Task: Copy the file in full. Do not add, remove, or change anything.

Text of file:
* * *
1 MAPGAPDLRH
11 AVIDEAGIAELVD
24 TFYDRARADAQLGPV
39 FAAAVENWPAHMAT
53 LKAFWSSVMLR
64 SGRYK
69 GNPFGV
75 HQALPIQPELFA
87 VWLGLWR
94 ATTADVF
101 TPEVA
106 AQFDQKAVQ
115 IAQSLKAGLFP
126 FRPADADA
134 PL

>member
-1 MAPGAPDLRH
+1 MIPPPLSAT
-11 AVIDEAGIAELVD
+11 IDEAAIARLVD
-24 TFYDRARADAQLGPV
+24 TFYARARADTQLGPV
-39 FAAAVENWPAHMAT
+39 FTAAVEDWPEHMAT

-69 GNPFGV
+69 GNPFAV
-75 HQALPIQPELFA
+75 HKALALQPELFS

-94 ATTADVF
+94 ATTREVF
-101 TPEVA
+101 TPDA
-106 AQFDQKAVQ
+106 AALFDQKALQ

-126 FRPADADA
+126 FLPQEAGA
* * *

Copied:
1 MAPGAPDLRH
11 AVIDEAGIAELVD
24 TFYDRARADAQLGPV
39 FAAAVENWPAHMAT
53 LKAFWSSVMLR
64 SGRYK
69 GNPFGV
75 HQALPIQPELFA
87 VWLGLWR
94 ATTADVF
101 TPEVA
106 AQFDQKAVQ
115 IAQSLKAGLFP
126 FRPADADA
134 PL

>member
-1 MAPGAPDLRH
+1 MIPPPLSAT
-11 AVIDEAGIAELVD
+11 IDEAAIARLVD
-24 TFYDRARADAQLGPV
+24 TFYARARADTQLGPV
-39 FAAAVENWPAHMAT
+39 FTAAVEDWPEHMAT

-69 GNPFGV
+69 GNPFAV
-75 HQALPIQPELFA
+75 HKALALQPELFS

-94 ATTADVF
+94 ATTREVF
-101 TPEVA
+101 TPDA
-106 AQFDQKAVQ
+106 AALFDQKALQ

-126 FRPADADA
+126 FLPQEAGA